Another name to add to our list of Irish saints called Colman - Colman, Son of Aingen, commemorated on July 14. Canon O'Hanlon seems to have been aware only of the evidence from the Irish calendars, but Pádraig Ó Riain in his A Dictionary of Irish Saints has accessed genealogical sources to add some welcome extra details. These associate this Colmán, along with his two brothers Cúrnán and Mac Reithe, with Killeroran, County Galway. The trio were also remembered in the church of Ceall Mac nAinghin(e) in Ballymoe. But Canon O'Hanlon's account below, taken from Volume VII of his Lives of the Irish Saints, refers only to the Irish calendars:

St. Colman, Son of Aingen.

In the Martyrology of Tallagh, the name of Colman Mac Andgein appears, at the 14th of July. The patronymic furnishes little clue to his family or descent, much less to his locality. He probably lived in or before the eighth century. In the Martyrology of Donegal,we have entered, likewise, Colman, the son of Aingen. On the authority of Father O'Sheerin, the Bollandists have inserted his festival at the present date.

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Wednesday, 13 July 2016

Saint Cruimther Fionntain of Cill-Airthir, July 13

Canon O'Hanlon brings details of an interesting saint at July 13: Cruimther Fionntain of Cill-airthir. The epithet Cruimther or cruimhthear indicates that our saint was a priest. In his account below, taken from Volume VII of the Lives of the Irish Saints, O'Hanlon first tries to find a locality which fits   with Cill-airthir and then introduces the speculation of Father J.F. Shearman, author of the Loca Patriciana, a study of places associated with Saint Patrick, that our Cruimther Fintan is to be identified with a Crubther Fintain mentioned in the Life of the Welsh saint, Cybi, and based on the Island of Aran. When I turned to the authoritative A Dictionary of Irish Saints by Pádraig Ó Riain, a somewhat different picture of our Priest Fintan emerges. Ó Riain places him in Killerr, County Roscommon and does not comment on Father Shearman's Aran/St Cybi theory. Instead he refers to the Life of Saint Mochta of Louth where Fiontan is portrayed as a disciple of Saint Patrick who is torn apart by the demons his master battles during Lent on Croaghpatrick. Saint Patrick restores Fiontan, who doesn't even have a scar from his ordeal. He then went on to become abbot of Killair.  So, a most interesting saint, even if we can only rely on hagiographical rather than historical sources for details of his life and career. Canon O'Hanlon appears to be unaware of the sources Ó'Riain has used, but the account of St Cybi's difficult dealings with the man of Aran, even if he isn't our man, is such a good story that I will publish it on the commemoration of the Welsh saint on November 8:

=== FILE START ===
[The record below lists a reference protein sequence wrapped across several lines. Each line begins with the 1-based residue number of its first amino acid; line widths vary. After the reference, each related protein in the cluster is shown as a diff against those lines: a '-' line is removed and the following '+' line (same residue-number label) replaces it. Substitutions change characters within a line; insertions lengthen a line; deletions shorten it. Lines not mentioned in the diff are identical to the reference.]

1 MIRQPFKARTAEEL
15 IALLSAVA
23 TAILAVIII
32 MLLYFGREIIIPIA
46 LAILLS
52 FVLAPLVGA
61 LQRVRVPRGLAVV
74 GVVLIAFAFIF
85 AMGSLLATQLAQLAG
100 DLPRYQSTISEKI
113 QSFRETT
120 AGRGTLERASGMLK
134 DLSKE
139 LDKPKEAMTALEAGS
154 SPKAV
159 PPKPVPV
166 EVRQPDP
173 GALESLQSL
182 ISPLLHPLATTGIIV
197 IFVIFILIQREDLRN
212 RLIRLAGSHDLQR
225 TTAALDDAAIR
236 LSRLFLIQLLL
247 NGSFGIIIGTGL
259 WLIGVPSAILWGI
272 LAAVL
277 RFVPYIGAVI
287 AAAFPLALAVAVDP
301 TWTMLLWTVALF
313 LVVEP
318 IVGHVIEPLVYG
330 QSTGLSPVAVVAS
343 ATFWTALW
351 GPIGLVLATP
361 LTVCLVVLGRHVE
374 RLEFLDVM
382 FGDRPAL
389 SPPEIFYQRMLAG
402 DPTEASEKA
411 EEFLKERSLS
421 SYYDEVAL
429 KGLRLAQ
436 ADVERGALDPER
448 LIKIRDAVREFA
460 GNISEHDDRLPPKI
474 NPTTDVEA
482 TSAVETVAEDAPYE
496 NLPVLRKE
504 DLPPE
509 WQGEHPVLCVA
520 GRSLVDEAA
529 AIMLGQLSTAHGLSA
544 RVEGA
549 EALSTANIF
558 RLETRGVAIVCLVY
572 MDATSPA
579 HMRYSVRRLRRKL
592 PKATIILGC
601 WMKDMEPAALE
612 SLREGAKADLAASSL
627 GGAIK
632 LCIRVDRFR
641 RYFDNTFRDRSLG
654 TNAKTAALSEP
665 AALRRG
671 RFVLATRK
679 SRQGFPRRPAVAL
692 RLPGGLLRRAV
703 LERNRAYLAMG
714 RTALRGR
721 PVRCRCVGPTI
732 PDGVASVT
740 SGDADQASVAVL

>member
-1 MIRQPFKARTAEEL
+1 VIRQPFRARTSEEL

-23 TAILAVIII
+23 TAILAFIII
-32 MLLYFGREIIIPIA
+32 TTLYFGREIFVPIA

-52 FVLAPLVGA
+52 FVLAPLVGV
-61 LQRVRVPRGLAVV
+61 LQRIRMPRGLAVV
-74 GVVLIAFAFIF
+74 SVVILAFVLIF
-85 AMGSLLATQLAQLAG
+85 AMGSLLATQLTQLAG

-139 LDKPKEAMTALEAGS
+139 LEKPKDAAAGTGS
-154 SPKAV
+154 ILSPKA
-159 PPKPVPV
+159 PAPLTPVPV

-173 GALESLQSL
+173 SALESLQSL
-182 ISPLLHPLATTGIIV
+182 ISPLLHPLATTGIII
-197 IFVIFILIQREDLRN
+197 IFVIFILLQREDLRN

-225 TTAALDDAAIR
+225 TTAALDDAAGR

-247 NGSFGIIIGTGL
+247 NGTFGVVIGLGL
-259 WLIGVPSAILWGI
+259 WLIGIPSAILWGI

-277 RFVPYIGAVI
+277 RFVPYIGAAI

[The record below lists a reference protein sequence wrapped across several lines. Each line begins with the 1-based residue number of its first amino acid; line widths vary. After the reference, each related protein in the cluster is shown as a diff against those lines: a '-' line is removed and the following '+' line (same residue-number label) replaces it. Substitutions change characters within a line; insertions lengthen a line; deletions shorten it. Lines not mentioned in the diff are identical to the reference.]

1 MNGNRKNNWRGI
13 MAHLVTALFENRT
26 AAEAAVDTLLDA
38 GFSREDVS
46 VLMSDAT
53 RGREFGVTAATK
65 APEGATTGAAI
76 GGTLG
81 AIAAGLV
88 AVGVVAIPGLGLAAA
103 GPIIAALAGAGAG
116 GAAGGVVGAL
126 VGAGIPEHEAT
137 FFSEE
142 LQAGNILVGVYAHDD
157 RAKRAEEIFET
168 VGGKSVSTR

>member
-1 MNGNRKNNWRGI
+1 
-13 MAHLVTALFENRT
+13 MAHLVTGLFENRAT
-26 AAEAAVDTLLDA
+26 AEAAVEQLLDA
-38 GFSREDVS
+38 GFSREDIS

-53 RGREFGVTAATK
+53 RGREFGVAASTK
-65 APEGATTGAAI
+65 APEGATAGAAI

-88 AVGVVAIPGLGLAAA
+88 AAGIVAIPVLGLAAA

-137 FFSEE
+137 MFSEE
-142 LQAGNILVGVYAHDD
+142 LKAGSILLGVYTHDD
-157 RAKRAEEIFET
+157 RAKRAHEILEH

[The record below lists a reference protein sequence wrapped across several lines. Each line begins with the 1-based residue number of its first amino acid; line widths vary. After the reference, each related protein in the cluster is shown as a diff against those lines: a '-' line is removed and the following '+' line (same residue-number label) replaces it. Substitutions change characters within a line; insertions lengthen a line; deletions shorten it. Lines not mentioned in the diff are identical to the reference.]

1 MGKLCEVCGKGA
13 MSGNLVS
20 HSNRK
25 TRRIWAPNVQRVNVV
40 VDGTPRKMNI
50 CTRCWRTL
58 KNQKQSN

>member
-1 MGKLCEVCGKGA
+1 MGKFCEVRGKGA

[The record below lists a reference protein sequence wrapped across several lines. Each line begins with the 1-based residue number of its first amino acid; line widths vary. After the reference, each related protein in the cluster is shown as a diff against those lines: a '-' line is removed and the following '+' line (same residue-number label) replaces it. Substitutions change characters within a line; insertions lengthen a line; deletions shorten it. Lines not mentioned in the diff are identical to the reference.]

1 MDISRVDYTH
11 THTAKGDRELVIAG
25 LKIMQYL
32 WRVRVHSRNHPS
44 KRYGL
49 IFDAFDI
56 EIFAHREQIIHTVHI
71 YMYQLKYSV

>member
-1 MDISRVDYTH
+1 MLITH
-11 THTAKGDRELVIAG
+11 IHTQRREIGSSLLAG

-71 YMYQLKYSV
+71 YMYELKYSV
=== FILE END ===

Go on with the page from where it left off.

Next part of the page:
Cruimther Fionntain, of Cill-airthir. 

Happy must be the condition of Christian communities, where we find the good priest united with a pious people, and a faithful flock bearing reverence towards their holy pastor. A festival to honour Cruimther Fionntain, of Cill-airthir, appears registered in the Martyrology of Donegal at this date. There is a Killartery townland in the parish of Mayne, barony of Ferrard, and county of Louth; there is also a Killartry townland in the parish of Aghavea, barony of Magherastephana, and county of Fermanagh. These seem the only Irish denominations likely to correspond with the ancient nomenclature of his place, which does not appear to be known. The Rev. John Francis Shearman has identified the present Cruimther Fintan with a Crubther Fintain, who lived in the Island of Aran, and who is said to have chased St. Cybi and his companions Maclog and Cyngar, not only from that place, but even away from Ireland. This, however, is manifestly a legendary story. The Bollandists were furnished by Father O'Sheerin, with a notice of Fintanus Sacerdos de Kill airthir, for the 13th of July.